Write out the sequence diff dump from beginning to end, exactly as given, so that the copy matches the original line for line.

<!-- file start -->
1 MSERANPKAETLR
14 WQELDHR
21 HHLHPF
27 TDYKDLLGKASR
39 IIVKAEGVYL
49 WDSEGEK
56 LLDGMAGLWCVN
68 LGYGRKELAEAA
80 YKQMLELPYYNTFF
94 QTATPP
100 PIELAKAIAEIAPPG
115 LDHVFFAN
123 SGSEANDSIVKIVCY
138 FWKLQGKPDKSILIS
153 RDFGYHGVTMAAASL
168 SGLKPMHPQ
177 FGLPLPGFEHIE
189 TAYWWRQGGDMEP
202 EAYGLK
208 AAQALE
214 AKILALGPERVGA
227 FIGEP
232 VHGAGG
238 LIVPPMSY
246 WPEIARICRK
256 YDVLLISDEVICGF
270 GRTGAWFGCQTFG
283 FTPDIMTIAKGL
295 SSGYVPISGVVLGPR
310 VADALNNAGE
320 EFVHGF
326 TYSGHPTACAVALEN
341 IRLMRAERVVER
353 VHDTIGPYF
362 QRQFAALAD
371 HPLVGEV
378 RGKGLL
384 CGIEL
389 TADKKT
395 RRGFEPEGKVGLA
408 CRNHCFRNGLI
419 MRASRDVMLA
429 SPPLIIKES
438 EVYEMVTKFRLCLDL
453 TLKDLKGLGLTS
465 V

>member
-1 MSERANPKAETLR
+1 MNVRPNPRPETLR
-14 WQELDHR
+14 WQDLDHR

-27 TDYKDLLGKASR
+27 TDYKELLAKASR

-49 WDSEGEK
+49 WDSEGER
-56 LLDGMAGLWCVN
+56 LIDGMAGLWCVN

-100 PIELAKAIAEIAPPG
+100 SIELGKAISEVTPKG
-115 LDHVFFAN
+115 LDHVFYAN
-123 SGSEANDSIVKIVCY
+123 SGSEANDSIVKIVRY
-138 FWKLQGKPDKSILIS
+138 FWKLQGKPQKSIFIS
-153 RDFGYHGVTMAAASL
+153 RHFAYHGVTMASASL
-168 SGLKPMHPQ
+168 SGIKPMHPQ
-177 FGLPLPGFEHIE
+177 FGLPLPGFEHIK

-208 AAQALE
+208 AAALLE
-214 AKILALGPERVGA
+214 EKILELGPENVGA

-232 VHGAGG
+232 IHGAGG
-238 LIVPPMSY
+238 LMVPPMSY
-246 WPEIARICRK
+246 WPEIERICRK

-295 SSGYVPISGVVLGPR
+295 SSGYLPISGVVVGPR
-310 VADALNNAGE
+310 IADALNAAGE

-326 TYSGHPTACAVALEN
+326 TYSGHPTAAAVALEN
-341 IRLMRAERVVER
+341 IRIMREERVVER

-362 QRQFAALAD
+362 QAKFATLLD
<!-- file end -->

1 MSERANPKAETLR
14 WQELDHR
21 HHLHPF
27 TDYKDLLGKASR
39 IIVKAEGVYL
49 WDSEGEK
56 LLDGMAGLWCVN
68 LGYGRKELAEAA
80 YKQMLELPYYNTFF
94 QTATPP
100 PIELAKAIAEIAPPG
115 LDHVFFAN
123 SGSEANDSIVKIVCY
138 FWKLQGKPDKSILIS
153 RDFGYHGVTMAAASL
168 SGLKPMHPQ
177 FGLPLPGFEHIE
189 TAYWWRQGGDMEP
202 EAYGLK
208 AAQALE
214 AKILALGPERVGA
227 FIGEP
232 VHGAGG
238 LIVPPMSY
246 WPEIARICRK
256 YDVLLISDEVICGF
270 GRTGAWFGCQTFG
283 FTPDIMTIAKGL
295 SSGYVPISGVVLGPR
310 VADALNNAGE
320 EFVHGF
326 TYSGHPTACAVALEN
341 IRLMRAERVVER
353 VHDTIGPYF
362 QRQFAALAD
371 HPLVGEV
378 RGKGLL
384 CGIEL
389 TADKKT
395 RRGFEPEGKVGLA
408 CRNHCFRNGLI
419 MRASRDVMLA
429 SPPLIIKES
438 EVYEMVTKFRLCLDL
453 TLKDLKGLGLTS
465 V

>member
-1 MSERANPKAETLR
+1 MNVRPNPRPETLR
-14 WQELDHR
+14 WQDLDHR

-27 TDYKDLLGKASR
+27 TDYKELLAKASR

-49 WDSEGEK
+49 WDSEGER
-56 LLDGMAGLWCVN
+56 LIDGMAGLWCVN

-100 PIELAKAIAEIAPPG
+100 SIELGKAISEVTPKG
-115 LDHVFFAN
+115 LDHVFYAN
-123 SGSEANDSIVKIVCY
+123 SGSEANDSIVKIVRY
-138 FWKLQGKPDKSILIS
+138 FWKLQGKPQKSIFIS
-153 RDFGYHGVTMAAASL
+153 RHFAYHGVTMASASL
-168 SGLKPMHPQ
+168 SGIKPMHPQ
-177 FGLPLPGFEHIE
+177 FGLPLPGFEHIK

-208 AAQALE
+208 AAALLE
-214 AKILALGPERVGA
+214 EKILELGPENVGA

-232 VHGAGG
+232 IHGAGG
-238 LIVPPMSY
+238 LMVPPMSY
-246 WPEIARICRK
+246 WPEIERICRK

-295 SSGYVPISGVVLGPR
+295 SSGYLPISGVVVGPR
-310 VADALNNAGE
+310 IADALNAAGE

-326 TYSGHPTACAVALEN
+326 TYSGHPTAAAVALEN
-341 IRLMRAERVVER
+341 IRIMREERVVER

-362 QRQFAALAD
+362 QAKFATLLD